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Connections Made, History Felt at African American Golf Expo

By Kylie Garabed, USGA

| Sep 15, 2021 | LIBERTY CORNER, N.J.

USGA staff members attended and brought important artifacts to the inaugural African American Golf Expo and Forum. (Michael Schwarz/USGA)

In August, historian Maggie Lagle and I had the opportunity to represent the USGA at the inaugural African American Golf Expo in Atlanta, Ga. The event included a weekend of golf followed by two days of special exhibits and numerous educational sessions on a wide range of topics.

The diverse attendees of the expo ranged in background from those who simply enjoyed golf to those who ran foundations and programs meant to grow the game. Maggie and I set up a display to share some of the most significant artifacts in the USGA Golf Museum and Library’s collection with attendees. As the museum’s curator, I have enjoyed escorting artifacts to various events and championships throughout the years, but this experience was one of the most fulfilling of my career.

The USGA has the world’s largest collection of golf artifacts that covers nearly every facet of golf history, including the collection and preservation of items related to the African American golf experience. Our longstanding commitment to sharing stories related to diverse communities paid off because we were able to bring a range of artifacts that showed how Black golfers have always been a part of golf history, even if their contributions have been largely overshadowed.

These artifacts spanned the entirety of American golf history beginning with a club made by John Shippen, who competed in the 1896 U.S. Open, to the towel used by Tiger Woods during the epic playoff at the 2008 U.S. Open. We brought items that belonged to barrier breakers like Althea Gibson, who was the first Black player on the LPGA Tour; Ann Gregory, the first Black woman to play in a USGA championship; and Bill Wright, the first Black USGA champion. We also highlighted artifacts that belonged to baseball player Jackie Robinson, entertainer Sammy Davis Jr., Olympian Jesse Owens and boxer Joe Louis – celebrities who enjoyed golf and used their names and influence to change the game for the better.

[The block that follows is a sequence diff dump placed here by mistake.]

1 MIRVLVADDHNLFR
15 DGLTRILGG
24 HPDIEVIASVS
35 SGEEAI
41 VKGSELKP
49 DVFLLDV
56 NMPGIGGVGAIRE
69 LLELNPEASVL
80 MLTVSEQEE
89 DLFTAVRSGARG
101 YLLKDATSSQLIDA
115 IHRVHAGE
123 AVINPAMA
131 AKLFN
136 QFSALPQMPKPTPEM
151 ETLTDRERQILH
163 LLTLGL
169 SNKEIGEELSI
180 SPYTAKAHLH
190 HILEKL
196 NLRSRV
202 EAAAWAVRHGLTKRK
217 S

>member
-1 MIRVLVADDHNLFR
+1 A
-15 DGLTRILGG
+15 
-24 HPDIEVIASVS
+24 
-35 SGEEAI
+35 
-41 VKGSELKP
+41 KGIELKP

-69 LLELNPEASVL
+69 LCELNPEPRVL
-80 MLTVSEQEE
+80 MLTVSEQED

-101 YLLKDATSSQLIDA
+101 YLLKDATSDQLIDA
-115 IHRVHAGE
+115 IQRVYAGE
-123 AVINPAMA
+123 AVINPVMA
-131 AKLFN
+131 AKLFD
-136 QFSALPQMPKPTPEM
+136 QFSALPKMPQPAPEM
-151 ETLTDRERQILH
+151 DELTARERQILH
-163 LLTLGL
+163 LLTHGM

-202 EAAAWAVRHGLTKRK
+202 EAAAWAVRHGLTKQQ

Since we sent some of our most valuable artifacts to Atlanta for this event, we used an art shipping service equipped with temperature-controlled trucks to provide safe and secure transportation of the items. We flew to meet the artifacts the Sunday before the expo and, once the artifacts were in our possession, Maggie and I ensured they never left our sides. Even during an unexpected false fire alarm on the first day, I grabbed what I could carry and brought the artifacts outside to safety.

Late on Saturday afternoon, two women approached our booth and identified themselves as the daughter and granddaughter of Ted Rhodes, a Black golf pioneer who played in the 1948 U.S. Open. When they saw we were displaying a program from the Joe Louis Open, they mentioned that Rhodes often played in the event. I opened the case and started flipping through the program, hoping for a mention of his name that I could show them, when I came across a beautiful photo of Rhodes that neither had seen before. The pair told me stories about him and I promised to provide them a copy of the photo to add to their collection.  

Other interactions throughout the expo continued to drive home the importance of collecting and caring for these artifacts. Attendees enjoyed seeing an issue of Sepia Magazine that featured Althea Gibson on the cover. Sepia, which was in print between 1946 and 1983, was focused on the achievements of African Americans. Many in attendance remembered having their own subscriptions to this magazine and found it funny to see a copy in our library collection.

We met Ty DeLavallade, who recently revived the United Golfers Association (UGA), an organization that ran a national professional tour for African American golfers from 1925 until well after the official desegregation of the PGA in 1961. DeLavallade was thrilled to see early programs from UGA tournaments and a UGA trophy from 1927 on display.

Our time spent at the expo was full of wonderful conversations that taught us so much about the thriving African American golf community and their enormous contributions to the game since its earliest days in America. The whole experience reignited my passion for museum work and its ability to connect people to their past.

Kylie Garabed is the USGA Museum’s junior curator of collections. Email her at